The president's leadership here I think represents the kind of strong leadership that the American people expect. The American people expect a president to act on the recommendations of those within the administration who are charged with oversight. In this case, the deputy attorney general provides the oversight to the Federal Bureau of Investigation. [11:05:02]While the deputy attorney general was confirmed just a few short weeks ago by the United States Senate, when he brought the recommendation to the president that the director of the FBI should be removed, President Trump provided a kind of strong and decisive leadership the American people have come to be accustom from him and he took the actions necessary to remove Director Comey.

And now already this morning, the president is in the process of evaluating individuals who will be able to fill that spot, lead the FBI and restore the confidence in the American people. That's why this was the right decision at the right time.

PHIL MATTINGLY, CNN CORRESPONDENT: Given the bipartisan kind of concern we've seen over the last 24 hours and the administration's assertion that there was no wrongdoing, why not support an independent panel or an independent prosecutor?

PENCE: The evidence or the facts that are in public today are very clear. The former director of National Intelligence has said there is no evidence of collusion. The president and I remain confident that the committees in the House and the Senate that are looking into every aspect of issues that arise out of last year's election will be able to do their work and do it in an orderly way.

The president himself was informed several times by the former director of the FBI that he himself is not under investigation. The simple fact is Director Comey had lost the confidence of the American people.

The support that I heard from members of the Senate today when I was over by the Senate chamber, the support for the president's decision that's being expressed in this capital building and around the country I think is reflective of the fact it was time for a fresh start at the FBI, and I think the president did as he's done in so many other cases.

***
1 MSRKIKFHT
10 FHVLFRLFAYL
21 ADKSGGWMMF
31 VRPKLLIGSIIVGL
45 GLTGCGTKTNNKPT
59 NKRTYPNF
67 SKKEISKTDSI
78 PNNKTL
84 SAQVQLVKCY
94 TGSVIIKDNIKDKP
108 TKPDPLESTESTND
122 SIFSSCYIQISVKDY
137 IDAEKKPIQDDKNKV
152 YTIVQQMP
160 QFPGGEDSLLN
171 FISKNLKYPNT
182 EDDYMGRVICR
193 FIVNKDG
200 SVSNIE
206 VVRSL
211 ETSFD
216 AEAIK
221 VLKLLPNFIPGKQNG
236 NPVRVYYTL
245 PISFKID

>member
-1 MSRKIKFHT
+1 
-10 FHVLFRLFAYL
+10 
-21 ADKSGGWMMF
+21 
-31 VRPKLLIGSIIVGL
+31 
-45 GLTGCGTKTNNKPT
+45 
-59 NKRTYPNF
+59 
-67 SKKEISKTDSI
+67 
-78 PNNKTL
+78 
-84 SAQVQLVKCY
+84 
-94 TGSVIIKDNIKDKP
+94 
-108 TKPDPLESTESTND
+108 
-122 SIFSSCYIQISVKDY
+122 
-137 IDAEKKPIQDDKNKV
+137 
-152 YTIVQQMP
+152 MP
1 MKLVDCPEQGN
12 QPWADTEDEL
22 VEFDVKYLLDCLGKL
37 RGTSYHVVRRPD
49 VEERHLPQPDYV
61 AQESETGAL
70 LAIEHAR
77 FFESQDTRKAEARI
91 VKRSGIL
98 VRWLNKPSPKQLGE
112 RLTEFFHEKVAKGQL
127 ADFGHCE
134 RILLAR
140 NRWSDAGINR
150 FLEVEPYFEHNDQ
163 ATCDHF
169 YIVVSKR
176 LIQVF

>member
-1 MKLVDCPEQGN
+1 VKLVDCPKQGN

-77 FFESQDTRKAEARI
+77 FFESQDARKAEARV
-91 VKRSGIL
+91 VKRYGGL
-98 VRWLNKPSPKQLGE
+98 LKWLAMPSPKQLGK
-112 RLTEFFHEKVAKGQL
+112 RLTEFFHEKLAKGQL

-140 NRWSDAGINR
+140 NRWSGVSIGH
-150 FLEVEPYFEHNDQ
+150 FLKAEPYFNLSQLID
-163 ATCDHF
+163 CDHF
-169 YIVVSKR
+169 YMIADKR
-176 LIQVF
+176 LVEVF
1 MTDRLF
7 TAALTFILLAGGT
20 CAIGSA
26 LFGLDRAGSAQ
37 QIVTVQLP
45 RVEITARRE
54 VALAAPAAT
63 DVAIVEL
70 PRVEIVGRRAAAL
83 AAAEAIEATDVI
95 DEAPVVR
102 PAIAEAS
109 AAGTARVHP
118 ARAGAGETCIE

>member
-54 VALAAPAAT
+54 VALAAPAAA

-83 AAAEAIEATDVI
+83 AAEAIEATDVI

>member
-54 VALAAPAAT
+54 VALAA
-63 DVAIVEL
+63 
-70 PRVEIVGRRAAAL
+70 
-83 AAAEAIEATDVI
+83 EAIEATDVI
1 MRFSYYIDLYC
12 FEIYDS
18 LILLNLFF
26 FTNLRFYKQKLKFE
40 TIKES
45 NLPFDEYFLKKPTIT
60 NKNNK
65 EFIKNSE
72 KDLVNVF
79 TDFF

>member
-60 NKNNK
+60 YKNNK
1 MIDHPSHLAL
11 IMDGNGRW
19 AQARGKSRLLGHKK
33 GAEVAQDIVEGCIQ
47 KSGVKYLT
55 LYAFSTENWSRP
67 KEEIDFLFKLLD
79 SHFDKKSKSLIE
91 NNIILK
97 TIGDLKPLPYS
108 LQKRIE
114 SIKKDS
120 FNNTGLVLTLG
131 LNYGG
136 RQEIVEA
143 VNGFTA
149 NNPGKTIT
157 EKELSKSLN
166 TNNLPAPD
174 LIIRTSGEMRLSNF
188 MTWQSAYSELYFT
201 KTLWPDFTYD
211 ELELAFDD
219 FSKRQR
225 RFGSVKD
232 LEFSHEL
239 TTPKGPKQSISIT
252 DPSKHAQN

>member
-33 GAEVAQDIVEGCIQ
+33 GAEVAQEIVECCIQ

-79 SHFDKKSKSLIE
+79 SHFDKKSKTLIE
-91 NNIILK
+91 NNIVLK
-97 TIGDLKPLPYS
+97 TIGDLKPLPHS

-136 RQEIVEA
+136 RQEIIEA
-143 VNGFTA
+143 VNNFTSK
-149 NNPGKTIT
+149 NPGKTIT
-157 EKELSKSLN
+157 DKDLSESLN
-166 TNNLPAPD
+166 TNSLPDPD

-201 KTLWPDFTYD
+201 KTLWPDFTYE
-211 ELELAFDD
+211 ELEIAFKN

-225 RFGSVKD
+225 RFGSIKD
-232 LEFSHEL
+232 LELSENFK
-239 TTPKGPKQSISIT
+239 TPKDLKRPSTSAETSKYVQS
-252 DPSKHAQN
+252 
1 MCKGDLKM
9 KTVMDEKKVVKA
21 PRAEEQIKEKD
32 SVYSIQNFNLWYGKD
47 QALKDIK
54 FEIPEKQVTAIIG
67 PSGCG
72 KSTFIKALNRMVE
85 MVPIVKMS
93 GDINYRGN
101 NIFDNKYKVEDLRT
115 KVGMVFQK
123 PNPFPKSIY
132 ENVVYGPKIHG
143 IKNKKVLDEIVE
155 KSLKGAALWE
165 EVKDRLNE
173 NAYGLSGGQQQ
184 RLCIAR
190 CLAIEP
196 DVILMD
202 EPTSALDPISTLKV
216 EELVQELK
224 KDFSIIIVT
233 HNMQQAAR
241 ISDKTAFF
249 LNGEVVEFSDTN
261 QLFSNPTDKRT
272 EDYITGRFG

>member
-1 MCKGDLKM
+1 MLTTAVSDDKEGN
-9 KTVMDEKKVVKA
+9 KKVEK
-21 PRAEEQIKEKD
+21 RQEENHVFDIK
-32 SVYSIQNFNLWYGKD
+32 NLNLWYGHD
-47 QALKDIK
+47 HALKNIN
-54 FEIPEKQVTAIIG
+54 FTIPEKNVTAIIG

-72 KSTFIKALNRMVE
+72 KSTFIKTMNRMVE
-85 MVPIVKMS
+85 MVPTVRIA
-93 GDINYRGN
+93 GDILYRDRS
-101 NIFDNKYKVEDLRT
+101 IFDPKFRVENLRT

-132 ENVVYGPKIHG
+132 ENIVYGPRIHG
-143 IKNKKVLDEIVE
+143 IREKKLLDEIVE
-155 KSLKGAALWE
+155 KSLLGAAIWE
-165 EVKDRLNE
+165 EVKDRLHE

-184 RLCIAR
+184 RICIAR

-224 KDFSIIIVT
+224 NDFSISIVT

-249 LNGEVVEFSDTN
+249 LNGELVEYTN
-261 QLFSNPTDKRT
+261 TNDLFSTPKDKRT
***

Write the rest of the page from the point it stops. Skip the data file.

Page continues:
He took decisive action. He provided strong leadership and to act on the recommendation of the deputy attorney general, and I think the American people welcome that and they know that as President Trump has done so many times before, the president is going to take the time necessary to find an individual of great experience and great integrity to lead the nation's law enforcement agency at the FBI, and I look forward to being a part of that process.

UNIDENTIFIED FEMALE: Mr. Vice President, did the president ask the deputy attorney general to conduct a review of Director Comey?

PENCE: The new deputy attorney general who was just sworn in two weeks ago and confirmed by the FBI came to work. He is a man of extraordinary independence and integrity and a reputation in both political parties of great character, came to work, sat down and made the recommendation for the FBI to be able to do its job that it would need new leadership.

He brought that recommendation to the president, and the attorney general concurred with that recommendation, and I personally am grateful that we have a president who is willing to provide the kind of decisive and strong leadership to take the recommendation of the deputy attorney general and the attorney general to remove an FBI director who had lost the confidence of the American people.

That being said, let me be very clear, we have some great men and women who serve in the Federal Bureau of Investigation every day. They make enormous sacrifices for the people of this country and I am very confident that the president will go through a process and choose an individual who will lead the FBI.

Not only back to credibility to restore the trust and confidence of the American people and lead the FBI to even greater heights to ensure that it does its job in forcing our laws and protecting our country.

UNIDENTIFIED MALE: Sir, when did you become aware that the deputy attorney general is conducting a review?

KEILAR: All right. Extraordinary timing there to see Vice President Mike Pence addressing the cameras there on Capitol Hill as this news has been breaking that the FBI Director James Comey has been fired by President Trump.